At some point, the thought crossed my mind that there might be something between myself and my costar. But I was determined to be professional on my first Equity show and wasn’t going to do anything about that, so I tried my hardest to keep things chill. I may have gone so far as to insist to a girlfriend or two that I don’t date actors and that I wasn’t going to let anything happen. But those are the moments when life is most likely to throw a curveball at you, and within the span of a few weeks, things intensified on and offstage. Fate and chemistry intervened. (Very) long story short, my costar and I have been happily dating for weeks now. Yes, it’s the theatrical cliché about actors and onstage intimacy. Still, a whirlwind five weeks passed quickly – and then just two hours after our closing performance, we lived out the idea our characters had onstage by running away together on a flight to Orlando for a 5-day trip. The show may be over, but we are definitely not.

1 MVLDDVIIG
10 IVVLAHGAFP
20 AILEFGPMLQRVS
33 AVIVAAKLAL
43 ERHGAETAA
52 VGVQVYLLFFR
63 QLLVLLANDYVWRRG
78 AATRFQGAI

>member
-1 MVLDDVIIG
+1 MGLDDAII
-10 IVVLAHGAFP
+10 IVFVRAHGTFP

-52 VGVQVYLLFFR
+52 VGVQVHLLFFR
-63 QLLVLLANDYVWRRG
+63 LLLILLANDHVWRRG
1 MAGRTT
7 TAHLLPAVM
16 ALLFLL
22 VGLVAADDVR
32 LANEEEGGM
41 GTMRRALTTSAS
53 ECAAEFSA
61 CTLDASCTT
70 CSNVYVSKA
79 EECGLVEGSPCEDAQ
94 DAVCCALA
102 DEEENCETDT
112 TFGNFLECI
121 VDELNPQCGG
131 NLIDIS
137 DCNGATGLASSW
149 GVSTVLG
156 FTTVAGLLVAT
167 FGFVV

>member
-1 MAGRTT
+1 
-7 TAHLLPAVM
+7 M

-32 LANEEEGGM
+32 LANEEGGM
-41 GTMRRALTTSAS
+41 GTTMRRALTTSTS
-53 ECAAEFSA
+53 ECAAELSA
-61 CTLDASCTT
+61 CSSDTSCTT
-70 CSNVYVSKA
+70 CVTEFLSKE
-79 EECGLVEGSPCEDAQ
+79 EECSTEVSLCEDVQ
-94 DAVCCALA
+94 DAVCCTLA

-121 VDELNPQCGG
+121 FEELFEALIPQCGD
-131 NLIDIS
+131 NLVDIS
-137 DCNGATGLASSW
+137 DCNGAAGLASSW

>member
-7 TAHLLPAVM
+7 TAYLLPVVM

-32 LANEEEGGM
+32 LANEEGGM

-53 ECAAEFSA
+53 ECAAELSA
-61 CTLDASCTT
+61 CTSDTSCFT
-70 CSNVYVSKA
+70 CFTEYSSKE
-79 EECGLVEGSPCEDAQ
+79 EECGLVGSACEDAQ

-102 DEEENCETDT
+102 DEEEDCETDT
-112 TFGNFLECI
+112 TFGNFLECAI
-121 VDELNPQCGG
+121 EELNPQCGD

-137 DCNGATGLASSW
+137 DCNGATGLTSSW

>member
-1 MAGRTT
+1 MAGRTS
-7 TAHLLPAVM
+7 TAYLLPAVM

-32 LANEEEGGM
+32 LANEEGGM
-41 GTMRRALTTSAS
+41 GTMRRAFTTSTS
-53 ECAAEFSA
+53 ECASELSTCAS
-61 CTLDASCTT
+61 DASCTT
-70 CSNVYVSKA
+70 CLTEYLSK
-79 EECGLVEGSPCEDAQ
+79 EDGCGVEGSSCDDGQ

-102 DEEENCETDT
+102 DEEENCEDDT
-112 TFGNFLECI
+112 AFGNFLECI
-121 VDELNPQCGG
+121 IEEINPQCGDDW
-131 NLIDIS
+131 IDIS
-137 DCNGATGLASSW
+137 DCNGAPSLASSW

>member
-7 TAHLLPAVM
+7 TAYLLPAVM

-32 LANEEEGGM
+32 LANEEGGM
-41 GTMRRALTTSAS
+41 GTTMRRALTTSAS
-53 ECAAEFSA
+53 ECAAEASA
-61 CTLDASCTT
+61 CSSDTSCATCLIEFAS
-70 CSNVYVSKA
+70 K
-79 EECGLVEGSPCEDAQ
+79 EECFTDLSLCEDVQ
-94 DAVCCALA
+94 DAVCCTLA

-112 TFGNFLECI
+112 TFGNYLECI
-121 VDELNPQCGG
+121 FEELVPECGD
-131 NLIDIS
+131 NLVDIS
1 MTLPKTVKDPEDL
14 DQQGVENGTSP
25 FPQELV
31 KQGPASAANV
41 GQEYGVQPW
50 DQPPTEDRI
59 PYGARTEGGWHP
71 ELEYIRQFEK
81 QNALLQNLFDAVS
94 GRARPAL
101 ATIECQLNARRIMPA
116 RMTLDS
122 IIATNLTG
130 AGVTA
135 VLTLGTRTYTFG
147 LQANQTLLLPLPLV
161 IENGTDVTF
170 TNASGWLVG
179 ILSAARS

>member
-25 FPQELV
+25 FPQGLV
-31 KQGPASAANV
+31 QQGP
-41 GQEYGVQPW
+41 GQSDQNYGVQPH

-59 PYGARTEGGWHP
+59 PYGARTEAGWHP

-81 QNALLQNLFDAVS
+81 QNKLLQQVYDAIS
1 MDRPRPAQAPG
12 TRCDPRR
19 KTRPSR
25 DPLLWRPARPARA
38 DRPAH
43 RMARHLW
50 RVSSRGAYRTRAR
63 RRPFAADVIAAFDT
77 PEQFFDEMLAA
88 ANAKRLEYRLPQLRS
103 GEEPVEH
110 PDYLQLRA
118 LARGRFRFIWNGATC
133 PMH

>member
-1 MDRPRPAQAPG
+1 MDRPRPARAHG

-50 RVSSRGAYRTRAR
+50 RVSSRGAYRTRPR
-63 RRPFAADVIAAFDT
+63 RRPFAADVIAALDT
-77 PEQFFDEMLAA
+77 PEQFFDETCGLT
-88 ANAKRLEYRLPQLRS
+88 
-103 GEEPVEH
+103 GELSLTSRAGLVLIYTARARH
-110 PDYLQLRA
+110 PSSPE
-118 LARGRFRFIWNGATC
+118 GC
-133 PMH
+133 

And I found that I’ve never trusted anyone onstage as much as I did Dave. I had faith that no matter what happened, we’d cover for each other if need be and the show never suffered for it. This trust is not something to be taken for granted, as can be evidenced by my experience on my other scripted premiere this year. It’s a rare thing to enjoy that kind of faith. In fact, in my opinion these were the most consistently high-quality performances I’ve done in quite a while – and everyone else from directing to lighting and sound design put in equally admirable effort.